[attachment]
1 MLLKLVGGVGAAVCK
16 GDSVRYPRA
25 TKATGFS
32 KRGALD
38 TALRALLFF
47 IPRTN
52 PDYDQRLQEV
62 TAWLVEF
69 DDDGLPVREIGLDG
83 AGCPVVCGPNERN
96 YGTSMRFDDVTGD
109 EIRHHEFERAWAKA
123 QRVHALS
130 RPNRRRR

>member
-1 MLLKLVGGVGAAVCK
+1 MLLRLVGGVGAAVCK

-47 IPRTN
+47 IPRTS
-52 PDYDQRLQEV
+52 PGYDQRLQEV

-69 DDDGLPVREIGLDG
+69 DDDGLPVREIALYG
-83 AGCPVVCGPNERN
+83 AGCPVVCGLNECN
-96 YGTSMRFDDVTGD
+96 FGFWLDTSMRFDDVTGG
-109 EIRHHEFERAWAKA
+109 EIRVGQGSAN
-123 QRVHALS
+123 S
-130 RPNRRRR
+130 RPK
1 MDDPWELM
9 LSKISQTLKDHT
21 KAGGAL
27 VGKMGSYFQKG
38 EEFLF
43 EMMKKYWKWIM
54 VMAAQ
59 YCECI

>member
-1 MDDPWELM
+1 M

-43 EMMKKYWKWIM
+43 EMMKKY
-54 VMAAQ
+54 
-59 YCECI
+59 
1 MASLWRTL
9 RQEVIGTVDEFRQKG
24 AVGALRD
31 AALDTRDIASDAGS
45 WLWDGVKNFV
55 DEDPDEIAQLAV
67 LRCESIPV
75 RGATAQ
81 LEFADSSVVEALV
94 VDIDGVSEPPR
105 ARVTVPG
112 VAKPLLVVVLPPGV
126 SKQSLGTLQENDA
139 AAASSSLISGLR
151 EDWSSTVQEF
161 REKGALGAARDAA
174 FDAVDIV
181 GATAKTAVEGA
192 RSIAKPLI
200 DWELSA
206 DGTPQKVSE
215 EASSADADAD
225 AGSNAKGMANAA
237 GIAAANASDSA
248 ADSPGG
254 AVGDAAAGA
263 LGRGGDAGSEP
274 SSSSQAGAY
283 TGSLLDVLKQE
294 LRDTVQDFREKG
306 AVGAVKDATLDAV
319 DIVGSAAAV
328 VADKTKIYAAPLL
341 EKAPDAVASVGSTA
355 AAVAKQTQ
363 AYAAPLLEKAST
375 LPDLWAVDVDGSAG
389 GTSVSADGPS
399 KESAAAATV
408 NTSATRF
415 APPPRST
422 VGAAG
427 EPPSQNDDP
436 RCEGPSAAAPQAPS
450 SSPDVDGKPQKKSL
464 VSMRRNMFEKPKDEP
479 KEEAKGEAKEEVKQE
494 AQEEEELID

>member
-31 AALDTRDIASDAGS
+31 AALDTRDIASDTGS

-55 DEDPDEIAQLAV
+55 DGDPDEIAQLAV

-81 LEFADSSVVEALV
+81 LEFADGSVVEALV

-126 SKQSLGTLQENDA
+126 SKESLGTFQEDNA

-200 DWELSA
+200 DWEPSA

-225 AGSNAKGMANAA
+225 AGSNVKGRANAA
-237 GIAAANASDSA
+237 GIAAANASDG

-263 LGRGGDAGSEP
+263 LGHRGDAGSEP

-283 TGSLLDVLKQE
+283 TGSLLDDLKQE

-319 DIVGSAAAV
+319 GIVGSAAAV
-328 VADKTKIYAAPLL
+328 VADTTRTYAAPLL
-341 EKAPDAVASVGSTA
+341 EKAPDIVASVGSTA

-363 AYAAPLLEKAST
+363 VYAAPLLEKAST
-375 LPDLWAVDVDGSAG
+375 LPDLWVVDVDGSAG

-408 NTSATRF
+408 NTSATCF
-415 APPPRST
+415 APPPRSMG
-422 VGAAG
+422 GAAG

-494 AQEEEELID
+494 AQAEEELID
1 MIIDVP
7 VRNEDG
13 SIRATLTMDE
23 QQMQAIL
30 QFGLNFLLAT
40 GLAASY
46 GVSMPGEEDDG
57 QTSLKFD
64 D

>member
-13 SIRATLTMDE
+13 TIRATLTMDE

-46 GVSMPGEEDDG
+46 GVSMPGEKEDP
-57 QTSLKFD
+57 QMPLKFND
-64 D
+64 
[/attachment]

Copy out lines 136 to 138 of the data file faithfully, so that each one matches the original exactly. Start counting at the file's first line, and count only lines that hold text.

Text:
1 MIIDVP
7 VRNEDG
13 SIRATLTMDE